EU Common Fisheries Policy reform, from the inside

by Frédéric Le Manach

In 2009, the European Commission initiated the third reform of its Common Fisheries Policy. Although the basic principles of this new framework – which will stay in place for the next 10 years – were adopted in early February by the Parliament, the Commission is still regularly hearing experts on various topics. This process aims to propose specific amendments to this basic framework, before the final decision around June, once the Parliament, the Commission and the Council of Ministers reach a consensus (yes, this is a rather complex system). One of these hearings was held in Brussels on 19 February, and it focused on deep-sea fishing. Claire Nouvian invited me to attend, and although I was expecting a vivid debate, I was not expecting such vividness.

Claire Nouvian – a Pew Fellow, journalist, director/producer, director of BLOOM (, but principally woman of action – was one of eight experts heard by European Union (EU) members of parliament (MPs) during a special session on deep-sea fisheries. Other names in this group of experts included Tom Blasdale, chair of the ICES Working Group on the Biology and Assessment of Deep-Sea Fisheries Resources (WGDEEP); Phil Weaver from the UK’s National Oceanography Centre; Pascal Lorance from the French Research Institute for Exploitation of the Sea (Ifremer); and Matthew Gianni, co-founder of the Deep Sea Conservation Coalition. I will not go into much detail about these seven talks. To put it in a clamshell, everybody sort of agreed that deep-sea trawling is harmful to many long-lived species (such as fish, sponges and corals) and fragile ecosystems, and that we know very little about them (there are analytical assessments for only three species, and footage is very rarely available).

Claire introduced the French deep-sea fishery, and the bottom-line of her talk was that despite rather important subsidies, the three companies involved in French deep-sea fishing are all in deficit! The example of Scapêche, which takes between 60 and 86% of the total French deep-sea catch, is staggering: between 2002 and 2011 it received €9.34 million from the state, plus an additional €16.9 million cash-injection from Intermarché, the supermarket chain to which it belongs [1]. (If you are looking for a definition of vertically integrated systems, here you go.) Yet during this 2002-2011 exercise, it had €0.1 million of cumulated net losses after tax. A French MP, co-chair of the fisheries committee, then said something along these lines: “Are you saying that such companies are philanthropic? That they give away money to something that is not worth it? I don’t buy it!”

That was it. At this point the extremely politically correct way of telling white lies or saying nothing too controversial was abandoned for a much spicier and polarized argument. A couple of MPs started to shout, accusing each other of being blind or deaf. Others tried to be more constructive, as one British MP and another French MP said that we should start inquiring upon the use of EU citizens’ money, and further refuted the co-chair’s argument that because some fishers were relying on this fishery, we should maintain it despite a high risk of collapse for most stocks.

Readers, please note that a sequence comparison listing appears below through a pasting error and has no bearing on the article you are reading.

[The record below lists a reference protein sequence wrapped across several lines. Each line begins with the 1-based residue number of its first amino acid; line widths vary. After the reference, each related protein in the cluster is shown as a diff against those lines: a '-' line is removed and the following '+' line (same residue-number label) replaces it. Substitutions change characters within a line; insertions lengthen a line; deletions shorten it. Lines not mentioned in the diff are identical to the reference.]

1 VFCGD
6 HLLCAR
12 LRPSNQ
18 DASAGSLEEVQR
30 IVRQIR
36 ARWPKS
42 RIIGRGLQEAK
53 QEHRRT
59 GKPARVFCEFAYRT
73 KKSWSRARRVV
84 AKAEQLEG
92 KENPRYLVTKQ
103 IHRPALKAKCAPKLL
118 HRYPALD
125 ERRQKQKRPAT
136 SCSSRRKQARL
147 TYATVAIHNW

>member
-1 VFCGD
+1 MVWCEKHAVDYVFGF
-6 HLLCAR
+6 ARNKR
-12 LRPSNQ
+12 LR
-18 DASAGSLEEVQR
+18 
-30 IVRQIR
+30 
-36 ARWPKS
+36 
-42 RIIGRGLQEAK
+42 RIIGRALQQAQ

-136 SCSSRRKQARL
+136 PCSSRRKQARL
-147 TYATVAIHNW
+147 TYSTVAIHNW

Then, we ran out of time. Big surprise. My personal feeling is that this hearing was designed to restrict the debate. Controversial topics were kept for the end, whereas they should have been at the forefront. As a result, I am actually quite confused about the outcome of this meeting. Of course, its aim was not to make decisions, but rather to propose amendments to the Common Fisheries Policy proposal that is currently being reformed. However, I cannot guess what these amendments will be. Some MPs are definitely pro deep-sea fishing, others are firmly against it, but a number of them remain undecided and they will likely base their vote on who shouts the loudest. (Please remember that empty vessels make the most noise.)

Isabella Lövin, Swedish MP and author of the must-read book Silent Seas, managed to get the deadline for these amendments postponed to mid-March. I will follow-up with a report on the progress.

You can listen to the entire meeting at:


Deep-Sea Fish in Deep Trouble

A team of scientists from around the world, including several members of the Sea Around Us Project, is recommending that most of the deep sea be closed to fishing. In an extensive review paper published in the journal Marine Policy, a team of ecologists, fisheries biologists, economists, and mathematicians make the case that high seas fisheries should be shut down.

Fish from the deep sea, like the Orange roughy shown here (photo credit: Claire Nouvian), make up less than 1% of seafood in the market. But fisheries, especially trawl fisheries, cause a lot of damage to the species themselves as well as the seafloor and animals that live on it, like deep-sea coral, the authors of the paper argue. In addition, high seas trawlers receive an estimated $162 million each year in government handouts, which amounts to 25% the value of the fleet’s catch, according to Rashid Sumaila, an author on the paper and a fisheries economist at UBC.

The study comes just before the United Nations deliberates on deep-sea fisheries on the high seas. In 2006, a proposed UN resolution to ban bottom trawling in the high seas failed due to opposition led by Iceland and Russia.

Read the full press release here, the full study here, and some media coverage in The Washington Post.

Reference: Elliott A. Norse, Sandra Brooke, William W.L. Cheung, Malcolm R. Clark, Ivar Ekeland, Rainer Froese, Kristina M. Gjerde, Richard L. Haedrich, Selina S. Heppell, Telmo Morato, Lance E. Morgan, Daniel Pauly, Rashid Sumaila, Reg Watson. Sustainability of deep-sea fisheries. Marine Policy, 2012; 36 (2): 307.